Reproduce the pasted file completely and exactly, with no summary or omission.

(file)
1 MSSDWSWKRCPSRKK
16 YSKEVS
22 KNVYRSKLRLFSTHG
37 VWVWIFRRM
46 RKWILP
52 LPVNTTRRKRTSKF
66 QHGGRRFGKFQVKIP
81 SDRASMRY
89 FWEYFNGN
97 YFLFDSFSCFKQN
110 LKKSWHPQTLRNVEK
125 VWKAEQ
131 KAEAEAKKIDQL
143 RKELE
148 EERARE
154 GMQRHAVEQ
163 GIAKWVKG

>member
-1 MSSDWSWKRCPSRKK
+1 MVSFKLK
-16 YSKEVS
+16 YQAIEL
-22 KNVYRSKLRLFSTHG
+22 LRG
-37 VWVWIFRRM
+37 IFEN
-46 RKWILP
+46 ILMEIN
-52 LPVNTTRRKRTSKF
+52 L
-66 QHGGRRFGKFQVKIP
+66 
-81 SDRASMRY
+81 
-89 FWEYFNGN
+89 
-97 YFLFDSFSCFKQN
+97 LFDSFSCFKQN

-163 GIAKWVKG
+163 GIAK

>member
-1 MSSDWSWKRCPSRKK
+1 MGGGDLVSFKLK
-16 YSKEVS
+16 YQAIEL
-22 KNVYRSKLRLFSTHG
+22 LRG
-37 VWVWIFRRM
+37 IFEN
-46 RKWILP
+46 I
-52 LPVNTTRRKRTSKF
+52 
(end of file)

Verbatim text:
1 MSSDWSWKRCPSRKK
16 YSKEVS
22 KNVYRSKLRLFSTHG
37 VWVWIFRRM
46 RKWILP
52 LPVNTTRRKRTSKF
66 QHGGRRFGKFQVKIP
81 SDRASMRY
89 FWEYFNGN
97 YFLFDSFSCFKQN
110 LKKSWHPQTLRNVEK
125 VWKAEQ
131 KAEAEAKKIDQL
143 RKELE
148 EERARE
154 GMQRHAVEQ
163 GIAKWVKG

>member
-1 MSSDWSWKRCPSRKK
+1 MVSFKLK
-16 YSKEVS
+16 YQAIEL
-22 KNVYRSKLRLFSTHG
+22 LRG
-37 VWVWIFRRM
+37 IFEN
-46 RKWILP
+46 ILMEIN
-52 LPVNTTRRKRTSKF
+52 L
-66 QHGGRRFGKFQVKIP
+66 
-81 SDRASMRY
+81 
-89 FWEYFNGN
+89 
-97 YFLFDSFSCFKQN
+97 LFDSFSCFKQN

-163 GIAKWVKG
+163 GIAK

>member
-1 MSSDWSWKRCPSRKK
+1 MGGGDLVSFKLK
-16 YSKEVS
+16 YQAIEL
-22 KNVYRSKLRLFSTHG
+22 LRG
-37 VWVWIFRRM
+37 IFEN
-46 RKWILP
+46 I
-52 LPVNTTRRKRTSKF
+52 